Why the Lord's Prayer isn't used during the prayers, but interrupts the middle of Communion instead.

It turns out that the Communion bit used to be (sometimes) a separate service, with only one prayer in. In AD348, a chap called Cyril of Jerusalem came up with the idea that God is present in the bread and wine after they've been prayed over in a way that he wasn't beforehand, and so praying after that makes the prayers more effective. So he tagged lots of prayers (Lord's Prayer included) onto the end of the Communion prayer. Cyril was seen as being at the cutting edge of new liturgies in the 4th century, and by 600AD, everyone was doing it. Cranmer disagreed, and put it after the people had received communion, but the modern liturgies have moved it back.

I'm content that Cyril's theology of communion is wrong, and if that's the reason for the Lord's Prayer being there, then I'm happy to move it back to the prayers where it belongs. I like to tinker with stuff, but I want to understand why things are where they are in the first place so that I don't break anything important by my tinkering.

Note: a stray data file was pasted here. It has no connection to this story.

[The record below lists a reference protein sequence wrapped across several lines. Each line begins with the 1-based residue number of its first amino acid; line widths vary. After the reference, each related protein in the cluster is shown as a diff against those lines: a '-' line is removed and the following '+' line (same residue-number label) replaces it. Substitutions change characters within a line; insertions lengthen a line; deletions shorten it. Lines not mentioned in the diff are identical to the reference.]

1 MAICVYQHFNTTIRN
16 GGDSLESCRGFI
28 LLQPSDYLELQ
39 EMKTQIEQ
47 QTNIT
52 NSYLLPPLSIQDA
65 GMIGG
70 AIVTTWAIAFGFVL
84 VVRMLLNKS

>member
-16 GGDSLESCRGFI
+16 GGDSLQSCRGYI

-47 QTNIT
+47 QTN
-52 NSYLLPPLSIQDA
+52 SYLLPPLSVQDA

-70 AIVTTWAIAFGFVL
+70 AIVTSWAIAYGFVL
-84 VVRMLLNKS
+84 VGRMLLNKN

It's worth mentioning that I've found reading the book a really interesting experience, and will probably be writing more thoughts spinning off it in the near future. For what it's worth, I think Dix makes some really good points that haven't been properly taken on board properly in Common Worship and some spectacular mistakes too.

Friday, January 10, 2014

TV Series - Dangerous Journey

When I was a kid, I loved watching this on TV. It's a children's adaptation of Bunyan's classic Pilgrim's Progress, free on Youtube if you've got a couple of hours to watch it - I'm doing one 15-minute episode a day for a couple of weeks...